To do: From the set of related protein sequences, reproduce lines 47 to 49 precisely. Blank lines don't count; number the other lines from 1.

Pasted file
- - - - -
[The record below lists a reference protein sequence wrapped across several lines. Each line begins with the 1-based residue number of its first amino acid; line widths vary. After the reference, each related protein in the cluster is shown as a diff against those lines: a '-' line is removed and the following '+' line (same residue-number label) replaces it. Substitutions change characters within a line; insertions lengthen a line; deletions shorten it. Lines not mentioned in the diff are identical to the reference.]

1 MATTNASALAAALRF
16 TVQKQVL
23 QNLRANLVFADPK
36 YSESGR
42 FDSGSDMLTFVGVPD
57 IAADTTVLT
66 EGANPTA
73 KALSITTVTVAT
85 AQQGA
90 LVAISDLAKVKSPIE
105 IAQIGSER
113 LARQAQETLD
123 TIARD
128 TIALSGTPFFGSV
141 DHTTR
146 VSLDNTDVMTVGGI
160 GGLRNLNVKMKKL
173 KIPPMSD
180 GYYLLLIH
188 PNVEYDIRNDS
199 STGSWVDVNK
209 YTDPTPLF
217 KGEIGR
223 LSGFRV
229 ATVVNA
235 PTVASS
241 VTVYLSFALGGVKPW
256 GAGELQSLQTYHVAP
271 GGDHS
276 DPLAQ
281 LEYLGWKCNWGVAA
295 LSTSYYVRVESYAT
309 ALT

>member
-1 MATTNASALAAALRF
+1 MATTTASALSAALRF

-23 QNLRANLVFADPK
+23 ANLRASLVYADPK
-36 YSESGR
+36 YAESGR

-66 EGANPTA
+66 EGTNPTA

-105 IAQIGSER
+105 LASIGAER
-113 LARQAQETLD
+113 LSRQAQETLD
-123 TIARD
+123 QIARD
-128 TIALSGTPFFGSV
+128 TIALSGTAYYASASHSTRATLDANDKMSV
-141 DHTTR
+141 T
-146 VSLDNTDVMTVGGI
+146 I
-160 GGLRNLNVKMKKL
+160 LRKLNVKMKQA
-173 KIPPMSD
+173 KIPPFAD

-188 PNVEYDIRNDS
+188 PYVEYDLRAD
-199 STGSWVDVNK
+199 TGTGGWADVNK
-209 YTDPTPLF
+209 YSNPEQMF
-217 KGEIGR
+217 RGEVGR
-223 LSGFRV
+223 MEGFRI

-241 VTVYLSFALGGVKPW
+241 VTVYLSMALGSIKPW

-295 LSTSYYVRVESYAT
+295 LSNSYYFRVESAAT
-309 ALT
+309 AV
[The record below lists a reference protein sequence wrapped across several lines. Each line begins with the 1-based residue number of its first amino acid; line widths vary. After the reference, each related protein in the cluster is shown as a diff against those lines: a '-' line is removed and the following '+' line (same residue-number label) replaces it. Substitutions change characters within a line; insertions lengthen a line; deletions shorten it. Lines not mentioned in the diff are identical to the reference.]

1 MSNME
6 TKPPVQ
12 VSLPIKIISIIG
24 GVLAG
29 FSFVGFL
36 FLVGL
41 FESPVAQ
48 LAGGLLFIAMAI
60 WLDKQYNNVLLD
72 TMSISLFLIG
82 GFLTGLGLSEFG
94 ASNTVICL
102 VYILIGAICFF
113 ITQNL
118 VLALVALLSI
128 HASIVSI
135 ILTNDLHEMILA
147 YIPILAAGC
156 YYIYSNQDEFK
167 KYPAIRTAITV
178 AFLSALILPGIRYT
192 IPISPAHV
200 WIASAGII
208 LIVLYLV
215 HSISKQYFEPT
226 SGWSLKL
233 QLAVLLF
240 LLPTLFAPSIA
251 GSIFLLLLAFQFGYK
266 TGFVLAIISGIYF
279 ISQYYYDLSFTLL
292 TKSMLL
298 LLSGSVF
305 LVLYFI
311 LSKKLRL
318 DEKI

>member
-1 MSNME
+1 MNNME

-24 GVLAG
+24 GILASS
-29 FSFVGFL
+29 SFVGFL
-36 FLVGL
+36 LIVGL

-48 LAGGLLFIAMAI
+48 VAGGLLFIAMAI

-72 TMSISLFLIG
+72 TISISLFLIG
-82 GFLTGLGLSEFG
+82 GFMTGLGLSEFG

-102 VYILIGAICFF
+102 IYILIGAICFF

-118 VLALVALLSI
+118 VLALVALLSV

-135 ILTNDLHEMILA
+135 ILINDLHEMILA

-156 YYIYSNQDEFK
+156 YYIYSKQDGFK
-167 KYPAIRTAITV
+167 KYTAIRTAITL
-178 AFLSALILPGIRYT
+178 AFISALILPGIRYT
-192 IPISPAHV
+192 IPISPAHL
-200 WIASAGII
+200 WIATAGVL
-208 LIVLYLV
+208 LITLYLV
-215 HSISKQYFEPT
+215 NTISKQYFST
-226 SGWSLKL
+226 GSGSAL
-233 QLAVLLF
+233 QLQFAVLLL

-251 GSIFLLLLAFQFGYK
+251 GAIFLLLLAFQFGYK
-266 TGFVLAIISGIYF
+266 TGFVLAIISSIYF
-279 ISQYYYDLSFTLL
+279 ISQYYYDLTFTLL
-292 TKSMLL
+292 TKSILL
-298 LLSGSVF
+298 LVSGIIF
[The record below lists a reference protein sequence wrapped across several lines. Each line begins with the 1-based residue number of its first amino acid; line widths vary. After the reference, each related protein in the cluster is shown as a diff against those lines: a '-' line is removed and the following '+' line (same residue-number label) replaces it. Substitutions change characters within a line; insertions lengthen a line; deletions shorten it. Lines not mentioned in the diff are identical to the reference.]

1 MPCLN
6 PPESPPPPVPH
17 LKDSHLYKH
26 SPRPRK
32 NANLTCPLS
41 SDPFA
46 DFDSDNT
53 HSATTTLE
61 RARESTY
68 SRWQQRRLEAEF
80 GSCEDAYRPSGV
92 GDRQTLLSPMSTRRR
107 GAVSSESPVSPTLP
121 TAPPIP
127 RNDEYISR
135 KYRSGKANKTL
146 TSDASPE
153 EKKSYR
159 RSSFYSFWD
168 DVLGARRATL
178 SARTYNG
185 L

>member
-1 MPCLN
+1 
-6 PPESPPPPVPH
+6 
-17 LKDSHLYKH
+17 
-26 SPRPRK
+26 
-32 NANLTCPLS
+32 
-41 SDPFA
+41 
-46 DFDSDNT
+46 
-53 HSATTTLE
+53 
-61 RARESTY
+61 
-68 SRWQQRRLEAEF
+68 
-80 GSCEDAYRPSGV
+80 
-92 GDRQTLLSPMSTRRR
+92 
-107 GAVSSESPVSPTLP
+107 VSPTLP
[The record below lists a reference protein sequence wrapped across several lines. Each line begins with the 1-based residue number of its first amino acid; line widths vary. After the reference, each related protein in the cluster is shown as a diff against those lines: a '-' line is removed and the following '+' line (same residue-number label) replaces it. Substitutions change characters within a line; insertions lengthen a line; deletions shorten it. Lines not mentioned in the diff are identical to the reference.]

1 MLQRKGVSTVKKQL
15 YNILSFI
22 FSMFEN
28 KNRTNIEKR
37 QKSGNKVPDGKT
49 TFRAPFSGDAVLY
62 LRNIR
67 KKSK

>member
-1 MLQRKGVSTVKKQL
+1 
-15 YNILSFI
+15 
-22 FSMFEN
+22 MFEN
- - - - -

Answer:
+113 LSRQAQETLD
-123 TIARD
+123 QIARD